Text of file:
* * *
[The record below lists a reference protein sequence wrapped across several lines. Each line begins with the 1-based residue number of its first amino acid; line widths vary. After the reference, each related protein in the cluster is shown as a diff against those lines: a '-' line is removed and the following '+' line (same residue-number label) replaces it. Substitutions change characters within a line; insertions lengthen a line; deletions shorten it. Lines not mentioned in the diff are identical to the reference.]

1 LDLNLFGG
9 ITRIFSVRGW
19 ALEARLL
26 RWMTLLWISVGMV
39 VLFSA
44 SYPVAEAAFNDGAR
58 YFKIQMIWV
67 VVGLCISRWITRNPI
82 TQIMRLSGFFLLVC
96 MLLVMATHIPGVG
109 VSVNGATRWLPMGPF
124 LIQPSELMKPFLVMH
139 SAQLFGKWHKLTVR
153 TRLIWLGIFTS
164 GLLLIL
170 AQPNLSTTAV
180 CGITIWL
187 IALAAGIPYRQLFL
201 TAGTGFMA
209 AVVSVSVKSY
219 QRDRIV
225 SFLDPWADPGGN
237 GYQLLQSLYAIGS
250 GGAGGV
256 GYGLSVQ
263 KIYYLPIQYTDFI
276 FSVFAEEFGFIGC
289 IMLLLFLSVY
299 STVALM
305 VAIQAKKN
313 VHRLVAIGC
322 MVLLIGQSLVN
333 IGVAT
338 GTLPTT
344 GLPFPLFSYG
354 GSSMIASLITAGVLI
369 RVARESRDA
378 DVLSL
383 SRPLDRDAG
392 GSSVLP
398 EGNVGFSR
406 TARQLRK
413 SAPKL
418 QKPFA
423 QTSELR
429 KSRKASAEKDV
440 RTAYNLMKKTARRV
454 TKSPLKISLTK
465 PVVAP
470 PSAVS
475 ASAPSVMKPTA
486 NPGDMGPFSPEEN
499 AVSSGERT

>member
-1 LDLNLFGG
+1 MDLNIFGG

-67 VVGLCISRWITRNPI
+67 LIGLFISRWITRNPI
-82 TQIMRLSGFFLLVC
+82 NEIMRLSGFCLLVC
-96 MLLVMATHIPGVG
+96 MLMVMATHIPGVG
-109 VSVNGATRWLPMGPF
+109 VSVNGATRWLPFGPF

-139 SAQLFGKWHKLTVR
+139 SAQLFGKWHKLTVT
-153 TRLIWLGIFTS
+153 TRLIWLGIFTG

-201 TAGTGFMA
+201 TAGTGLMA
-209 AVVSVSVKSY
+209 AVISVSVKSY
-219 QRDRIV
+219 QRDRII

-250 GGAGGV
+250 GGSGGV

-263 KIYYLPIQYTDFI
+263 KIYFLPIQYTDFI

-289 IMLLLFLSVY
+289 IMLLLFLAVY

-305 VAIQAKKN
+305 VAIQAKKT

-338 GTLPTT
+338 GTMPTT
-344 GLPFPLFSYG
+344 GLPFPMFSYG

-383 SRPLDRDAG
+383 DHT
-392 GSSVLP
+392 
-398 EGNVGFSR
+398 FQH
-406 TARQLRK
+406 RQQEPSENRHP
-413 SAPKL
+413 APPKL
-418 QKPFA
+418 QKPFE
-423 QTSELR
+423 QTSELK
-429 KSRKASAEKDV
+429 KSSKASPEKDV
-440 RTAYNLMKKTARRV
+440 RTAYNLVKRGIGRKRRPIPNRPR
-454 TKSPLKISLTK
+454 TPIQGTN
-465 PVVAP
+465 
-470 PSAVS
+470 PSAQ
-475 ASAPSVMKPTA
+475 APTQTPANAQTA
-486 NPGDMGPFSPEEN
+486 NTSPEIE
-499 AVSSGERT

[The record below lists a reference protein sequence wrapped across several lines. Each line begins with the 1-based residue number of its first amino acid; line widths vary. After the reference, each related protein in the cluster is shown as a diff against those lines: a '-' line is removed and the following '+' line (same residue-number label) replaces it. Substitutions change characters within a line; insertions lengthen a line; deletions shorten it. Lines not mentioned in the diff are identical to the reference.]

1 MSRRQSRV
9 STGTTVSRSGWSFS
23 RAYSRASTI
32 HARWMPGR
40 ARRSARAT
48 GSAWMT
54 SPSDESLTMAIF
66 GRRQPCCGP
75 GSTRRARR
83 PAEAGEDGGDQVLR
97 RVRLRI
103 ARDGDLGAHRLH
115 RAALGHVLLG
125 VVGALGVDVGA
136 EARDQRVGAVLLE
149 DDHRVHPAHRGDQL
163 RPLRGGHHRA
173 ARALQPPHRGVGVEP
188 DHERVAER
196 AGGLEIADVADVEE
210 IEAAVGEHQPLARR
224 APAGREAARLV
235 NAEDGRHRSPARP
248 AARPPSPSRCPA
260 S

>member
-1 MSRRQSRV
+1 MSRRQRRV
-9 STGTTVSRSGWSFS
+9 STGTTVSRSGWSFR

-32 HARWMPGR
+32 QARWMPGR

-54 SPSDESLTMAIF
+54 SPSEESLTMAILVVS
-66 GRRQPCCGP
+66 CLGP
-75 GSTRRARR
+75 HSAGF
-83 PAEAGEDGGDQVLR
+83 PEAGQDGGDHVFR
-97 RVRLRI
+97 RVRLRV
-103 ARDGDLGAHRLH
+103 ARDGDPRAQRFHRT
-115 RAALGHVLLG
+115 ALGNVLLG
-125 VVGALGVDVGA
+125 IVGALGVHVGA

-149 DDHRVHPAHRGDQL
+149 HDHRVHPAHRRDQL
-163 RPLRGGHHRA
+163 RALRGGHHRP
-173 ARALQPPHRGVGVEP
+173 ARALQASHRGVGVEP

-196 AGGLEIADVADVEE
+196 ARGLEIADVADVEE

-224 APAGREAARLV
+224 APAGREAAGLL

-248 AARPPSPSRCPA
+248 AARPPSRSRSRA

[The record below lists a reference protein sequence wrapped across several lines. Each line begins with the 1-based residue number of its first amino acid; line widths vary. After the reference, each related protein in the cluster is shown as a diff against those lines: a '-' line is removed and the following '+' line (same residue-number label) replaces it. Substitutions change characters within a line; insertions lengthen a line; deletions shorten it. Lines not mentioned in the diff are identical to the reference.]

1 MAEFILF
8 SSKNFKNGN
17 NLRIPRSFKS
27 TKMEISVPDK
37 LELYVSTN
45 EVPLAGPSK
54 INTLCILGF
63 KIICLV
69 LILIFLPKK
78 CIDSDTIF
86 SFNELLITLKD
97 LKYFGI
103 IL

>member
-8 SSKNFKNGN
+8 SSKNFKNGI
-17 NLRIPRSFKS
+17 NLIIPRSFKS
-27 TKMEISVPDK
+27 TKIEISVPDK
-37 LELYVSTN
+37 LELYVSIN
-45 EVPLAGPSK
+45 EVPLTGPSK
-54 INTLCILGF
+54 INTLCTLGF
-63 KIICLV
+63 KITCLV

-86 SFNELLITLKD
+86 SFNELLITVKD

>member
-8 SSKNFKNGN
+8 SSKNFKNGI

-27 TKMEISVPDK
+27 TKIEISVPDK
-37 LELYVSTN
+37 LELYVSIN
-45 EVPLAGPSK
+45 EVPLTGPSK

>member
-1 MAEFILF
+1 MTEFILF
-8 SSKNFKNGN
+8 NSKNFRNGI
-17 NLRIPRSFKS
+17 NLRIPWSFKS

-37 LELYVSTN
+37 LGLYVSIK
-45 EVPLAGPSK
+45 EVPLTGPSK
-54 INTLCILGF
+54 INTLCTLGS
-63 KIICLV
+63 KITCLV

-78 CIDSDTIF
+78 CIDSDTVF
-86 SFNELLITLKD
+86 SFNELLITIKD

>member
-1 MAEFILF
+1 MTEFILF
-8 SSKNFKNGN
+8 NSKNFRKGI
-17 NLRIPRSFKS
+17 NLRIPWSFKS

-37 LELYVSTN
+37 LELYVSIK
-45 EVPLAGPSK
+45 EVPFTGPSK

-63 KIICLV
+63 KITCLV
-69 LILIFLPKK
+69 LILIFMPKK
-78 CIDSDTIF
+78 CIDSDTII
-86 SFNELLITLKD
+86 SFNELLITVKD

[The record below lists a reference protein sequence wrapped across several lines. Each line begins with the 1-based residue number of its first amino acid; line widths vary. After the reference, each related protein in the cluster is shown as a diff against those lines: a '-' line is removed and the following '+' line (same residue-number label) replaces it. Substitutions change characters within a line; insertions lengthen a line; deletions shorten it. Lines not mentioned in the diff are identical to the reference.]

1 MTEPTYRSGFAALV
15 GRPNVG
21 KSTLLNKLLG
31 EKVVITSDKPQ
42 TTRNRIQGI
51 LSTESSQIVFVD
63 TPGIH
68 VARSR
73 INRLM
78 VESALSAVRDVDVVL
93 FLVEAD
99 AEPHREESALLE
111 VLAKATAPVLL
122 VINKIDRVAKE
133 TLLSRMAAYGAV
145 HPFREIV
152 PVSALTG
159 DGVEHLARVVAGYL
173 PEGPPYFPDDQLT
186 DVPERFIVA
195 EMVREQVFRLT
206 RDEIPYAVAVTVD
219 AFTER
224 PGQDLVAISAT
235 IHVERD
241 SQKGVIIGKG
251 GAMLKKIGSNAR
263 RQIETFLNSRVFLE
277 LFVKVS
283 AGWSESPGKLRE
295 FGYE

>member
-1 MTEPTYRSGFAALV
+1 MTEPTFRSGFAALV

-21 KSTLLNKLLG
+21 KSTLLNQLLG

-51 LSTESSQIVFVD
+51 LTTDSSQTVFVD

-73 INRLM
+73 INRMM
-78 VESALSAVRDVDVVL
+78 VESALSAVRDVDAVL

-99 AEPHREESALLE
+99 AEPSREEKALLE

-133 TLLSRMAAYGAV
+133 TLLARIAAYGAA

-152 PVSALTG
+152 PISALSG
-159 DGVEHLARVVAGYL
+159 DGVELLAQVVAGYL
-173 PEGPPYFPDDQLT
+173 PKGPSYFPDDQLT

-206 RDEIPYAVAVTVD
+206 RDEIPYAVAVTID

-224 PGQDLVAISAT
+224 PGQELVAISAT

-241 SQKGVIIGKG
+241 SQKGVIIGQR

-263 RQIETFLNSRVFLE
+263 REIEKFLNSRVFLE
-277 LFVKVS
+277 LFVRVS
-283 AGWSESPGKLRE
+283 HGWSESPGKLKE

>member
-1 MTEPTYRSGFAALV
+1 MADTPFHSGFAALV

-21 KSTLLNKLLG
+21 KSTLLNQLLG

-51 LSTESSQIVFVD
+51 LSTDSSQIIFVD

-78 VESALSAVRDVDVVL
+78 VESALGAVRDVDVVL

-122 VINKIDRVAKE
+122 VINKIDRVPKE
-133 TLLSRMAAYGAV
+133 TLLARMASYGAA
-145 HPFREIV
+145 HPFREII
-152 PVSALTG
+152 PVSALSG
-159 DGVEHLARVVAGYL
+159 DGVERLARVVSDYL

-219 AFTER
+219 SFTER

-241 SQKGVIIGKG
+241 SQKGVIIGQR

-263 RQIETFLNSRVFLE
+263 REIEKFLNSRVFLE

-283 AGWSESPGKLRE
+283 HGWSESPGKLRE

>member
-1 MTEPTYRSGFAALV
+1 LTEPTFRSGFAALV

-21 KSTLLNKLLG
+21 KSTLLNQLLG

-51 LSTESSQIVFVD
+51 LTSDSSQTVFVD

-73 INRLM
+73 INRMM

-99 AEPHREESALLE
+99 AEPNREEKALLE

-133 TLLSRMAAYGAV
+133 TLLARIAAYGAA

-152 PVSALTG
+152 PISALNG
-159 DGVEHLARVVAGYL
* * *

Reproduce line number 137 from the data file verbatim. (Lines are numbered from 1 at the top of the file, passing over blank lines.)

196 AGGLEIADVADVEE